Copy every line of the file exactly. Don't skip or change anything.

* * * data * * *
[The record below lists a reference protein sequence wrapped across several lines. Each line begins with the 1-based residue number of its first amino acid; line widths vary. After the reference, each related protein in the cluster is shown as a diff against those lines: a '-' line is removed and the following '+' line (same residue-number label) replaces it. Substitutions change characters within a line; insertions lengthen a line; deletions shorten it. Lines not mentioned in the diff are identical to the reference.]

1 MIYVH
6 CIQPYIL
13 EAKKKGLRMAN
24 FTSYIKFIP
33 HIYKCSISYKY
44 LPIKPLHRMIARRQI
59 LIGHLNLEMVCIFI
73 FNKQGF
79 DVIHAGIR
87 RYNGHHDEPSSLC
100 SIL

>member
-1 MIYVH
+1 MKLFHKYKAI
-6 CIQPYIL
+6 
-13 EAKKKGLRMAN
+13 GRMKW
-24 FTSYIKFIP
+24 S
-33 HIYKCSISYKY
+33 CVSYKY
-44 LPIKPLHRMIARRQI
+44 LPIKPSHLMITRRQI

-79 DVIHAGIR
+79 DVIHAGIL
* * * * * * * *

[The record below lists a reference protein sequence wrapped across several lines. Each line begins with the 1-based residue number of its first amino acid; line widths vary. After the reference, each related protein in the cluster is shown as a diff against those lines: a '-' line is removed and the following '+' line (same residue-number label) replaces it. Substitutions change characters within a line; insertions lengthen a line; deletions shorten it. Lines not mentioned in the diff are identical to the reference.]

1 MIYVH
6 CIQPYIL
13 EAKKKGLRMAN
24 FTSYIKFIP
33 HIYKCSISYKY
44 LPIKPLHRMIARRQI
59 LIGHLNLEMVCIFI
73 FNKQGF
79 DVIHAGIR
87 RYNGHHDEPSSLC
100 SIL

>member
-1 MIYVH
+1 MKLFHKYKAI
-6 CIQPYIL
+6 
-13 EAKKKGLRMAN
+13 GRMKW
-24 FTSYIKFIP
+24 S
-33 HIYKCSISYKY
+33 CVSYKY
-44 LPIKPLHRMIARRQI
+44 LPIKPSHLMITRRQI

-79 DVIHAGIR
+79 DVIHAGIL